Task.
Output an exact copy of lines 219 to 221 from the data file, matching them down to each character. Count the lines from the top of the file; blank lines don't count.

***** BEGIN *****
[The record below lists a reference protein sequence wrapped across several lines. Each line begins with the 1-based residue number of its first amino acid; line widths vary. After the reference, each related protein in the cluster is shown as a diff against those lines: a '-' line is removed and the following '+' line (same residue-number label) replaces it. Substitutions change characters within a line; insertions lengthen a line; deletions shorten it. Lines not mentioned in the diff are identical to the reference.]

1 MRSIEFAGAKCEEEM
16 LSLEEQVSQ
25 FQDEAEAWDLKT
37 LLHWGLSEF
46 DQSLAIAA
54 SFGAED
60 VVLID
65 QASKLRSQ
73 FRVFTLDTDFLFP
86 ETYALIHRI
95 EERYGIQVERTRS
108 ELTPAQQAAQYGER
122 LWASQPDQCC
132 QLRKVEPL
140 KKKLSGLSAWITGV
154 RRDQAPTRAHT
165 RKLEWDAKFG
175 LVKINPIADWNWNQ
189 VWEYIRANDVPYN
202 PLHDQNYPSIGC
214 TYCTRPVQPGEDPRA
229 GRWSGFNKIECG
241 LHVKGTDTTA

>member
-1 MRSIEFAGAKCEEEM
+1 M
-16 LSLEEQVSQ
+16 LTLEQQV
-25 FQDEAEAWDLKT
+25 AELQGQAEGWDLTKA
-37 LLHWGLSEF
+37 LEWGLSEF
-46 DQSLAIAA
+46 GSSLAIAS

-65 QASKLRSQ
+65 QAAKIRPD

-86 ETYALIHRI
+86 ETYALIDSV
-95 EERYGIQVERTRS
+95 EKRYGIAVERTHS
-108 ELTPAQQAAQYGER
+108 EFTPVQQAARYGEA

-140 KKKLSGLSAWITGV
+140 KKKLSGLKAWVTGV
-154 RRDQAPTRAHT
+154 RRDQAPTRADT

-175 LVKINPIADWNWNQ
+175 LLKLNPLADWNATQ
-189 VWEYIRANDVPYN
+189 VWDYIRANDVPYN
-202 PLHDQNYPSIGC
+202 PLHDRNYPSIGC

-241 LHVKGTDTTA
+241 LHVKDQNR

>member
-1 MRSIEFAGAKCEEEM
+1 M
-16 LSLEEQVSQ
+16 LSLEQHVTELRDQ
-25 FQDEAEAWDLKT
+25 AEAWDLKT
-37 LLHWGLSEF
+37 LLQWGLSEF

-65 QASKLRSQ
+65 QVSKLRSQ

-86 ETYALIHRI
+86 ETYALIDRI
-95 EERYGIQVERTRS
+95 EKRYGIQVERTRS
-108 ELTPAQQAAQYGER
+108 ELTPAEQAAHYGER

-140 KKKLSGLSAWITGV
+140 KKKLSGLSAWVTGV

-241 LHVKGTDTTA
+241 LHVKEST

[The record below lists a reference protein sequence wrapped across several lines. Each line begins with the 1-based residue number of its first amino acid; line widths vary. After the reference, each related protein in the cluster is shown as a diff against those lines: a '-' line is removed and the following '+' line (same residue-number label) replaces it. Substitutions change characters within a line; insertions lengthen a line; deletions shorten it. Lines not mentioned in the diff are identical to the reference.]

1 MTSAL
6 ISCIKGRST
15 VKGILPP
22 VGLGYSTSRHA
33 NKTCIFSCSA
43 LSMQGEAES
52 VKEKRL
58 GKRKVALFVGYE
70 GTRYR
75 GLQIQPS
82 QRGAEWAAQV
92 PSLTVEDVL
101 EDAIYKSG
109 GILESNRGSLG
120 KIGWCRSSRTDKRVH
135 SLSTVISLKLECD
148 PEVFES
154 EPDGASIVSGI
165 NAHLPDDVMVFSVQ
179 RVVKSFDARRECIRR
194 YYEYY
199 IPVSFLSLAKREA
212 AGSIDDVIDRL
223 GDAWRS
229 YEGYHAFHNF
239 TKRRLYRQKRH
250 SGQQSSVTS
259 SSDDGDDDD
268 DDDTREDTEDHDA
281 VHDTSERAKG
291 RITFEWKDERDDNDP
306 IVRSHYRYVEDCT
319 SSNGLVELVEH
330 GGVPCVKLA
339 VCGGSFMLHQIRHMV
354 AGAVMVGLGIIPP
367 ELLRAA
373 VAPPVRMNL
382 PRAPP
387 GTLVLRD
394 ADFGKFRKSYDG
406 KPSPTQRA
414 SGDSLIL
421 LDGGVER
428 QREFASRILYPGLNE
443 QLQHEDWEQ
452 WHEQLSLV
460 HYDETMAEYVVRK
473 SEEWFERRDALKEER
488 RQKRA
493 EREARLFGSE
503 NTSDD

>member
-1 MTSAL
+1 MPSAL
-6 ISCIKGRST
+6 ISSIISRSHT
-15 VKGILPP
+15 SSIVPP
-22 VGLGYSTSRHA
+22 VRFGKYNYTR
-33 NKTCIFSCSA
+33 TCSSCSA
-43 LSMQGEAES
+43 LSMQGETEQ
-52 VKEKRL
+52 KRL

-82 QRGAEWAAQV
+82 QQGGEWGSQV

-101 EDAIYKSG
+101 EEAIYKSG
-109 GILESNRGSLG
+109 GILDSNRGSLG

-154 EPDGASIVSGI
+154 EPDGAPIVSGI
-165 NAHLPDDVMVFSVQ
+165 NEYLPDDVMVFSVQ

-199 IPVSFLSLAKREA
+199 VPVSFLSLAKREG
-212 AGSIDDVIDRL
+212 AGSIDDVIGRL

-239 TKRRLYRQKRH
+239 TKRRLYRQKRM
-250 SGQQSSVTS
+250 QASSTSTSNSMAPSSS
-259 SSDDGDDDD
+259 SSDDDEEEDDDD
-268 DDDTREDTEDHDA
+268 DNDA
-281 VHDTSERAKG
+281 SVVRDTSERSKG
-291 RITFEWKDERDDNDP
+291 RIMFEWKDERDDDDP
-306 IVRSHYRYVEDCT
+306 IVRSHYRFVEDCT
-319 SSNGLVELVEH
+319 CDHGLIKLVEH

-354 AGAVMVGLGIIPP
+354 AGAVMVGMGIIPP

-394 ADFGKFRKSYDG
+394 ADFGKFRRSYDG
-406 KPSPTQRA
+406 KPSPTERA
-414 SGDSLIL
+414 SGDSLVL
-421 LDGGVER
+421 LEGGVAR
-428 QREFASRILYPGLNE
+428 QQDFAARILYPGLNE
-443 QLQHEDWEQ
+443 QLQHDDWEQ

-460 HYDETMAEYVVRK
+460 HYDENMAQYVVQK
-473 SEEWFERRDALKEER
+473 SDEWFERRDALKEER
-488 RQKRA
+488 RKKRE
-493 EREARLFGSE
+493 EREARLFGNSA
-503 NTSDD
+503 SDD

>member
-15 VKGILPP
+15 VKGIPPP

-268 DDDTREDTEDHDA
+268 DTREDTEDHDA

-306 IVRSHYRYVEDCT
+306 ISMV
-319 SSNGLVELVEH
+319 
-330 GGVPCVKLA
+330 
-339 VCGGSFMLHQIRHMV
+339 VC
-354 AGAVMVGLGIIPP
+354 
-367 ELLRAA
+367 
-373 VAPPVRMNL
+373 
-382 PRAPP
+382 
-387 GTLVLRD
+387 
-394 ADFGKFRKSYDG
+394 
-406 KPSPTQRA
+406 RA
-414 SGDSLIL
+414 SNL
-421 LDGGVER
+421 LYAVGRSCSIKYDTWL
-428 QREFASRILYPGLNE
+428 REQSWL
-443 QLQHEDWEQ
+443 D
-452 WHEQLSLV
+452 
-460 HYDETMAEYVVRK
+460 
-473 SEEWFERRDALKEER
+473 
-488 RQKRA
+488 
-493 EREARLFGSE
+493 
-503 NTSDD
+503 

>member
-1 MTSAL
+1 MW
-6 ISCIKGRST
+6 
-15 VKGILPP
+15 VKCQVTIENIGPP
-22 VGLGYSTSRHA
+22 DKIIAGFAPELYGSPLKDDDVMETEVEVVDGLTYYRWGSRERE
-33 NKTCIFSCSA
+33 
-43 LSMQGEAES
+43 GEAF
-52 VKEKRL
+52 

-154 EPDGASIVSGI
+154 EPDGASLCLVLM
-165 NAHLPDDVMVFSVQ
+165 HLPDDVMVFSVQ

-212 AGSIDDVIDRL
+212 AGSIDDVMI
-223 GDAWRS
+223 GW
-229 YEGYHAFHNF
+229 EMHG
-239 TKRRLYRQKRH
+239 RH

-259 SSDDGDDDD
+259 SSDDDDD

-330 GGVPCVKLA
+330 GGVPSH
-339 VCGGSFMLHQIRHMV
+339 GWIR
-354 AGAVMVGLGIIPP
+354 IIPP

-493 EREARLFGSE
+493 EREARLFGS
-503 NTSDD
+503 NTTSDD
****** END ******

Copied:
+382 
-387 GTLVLRD
+387 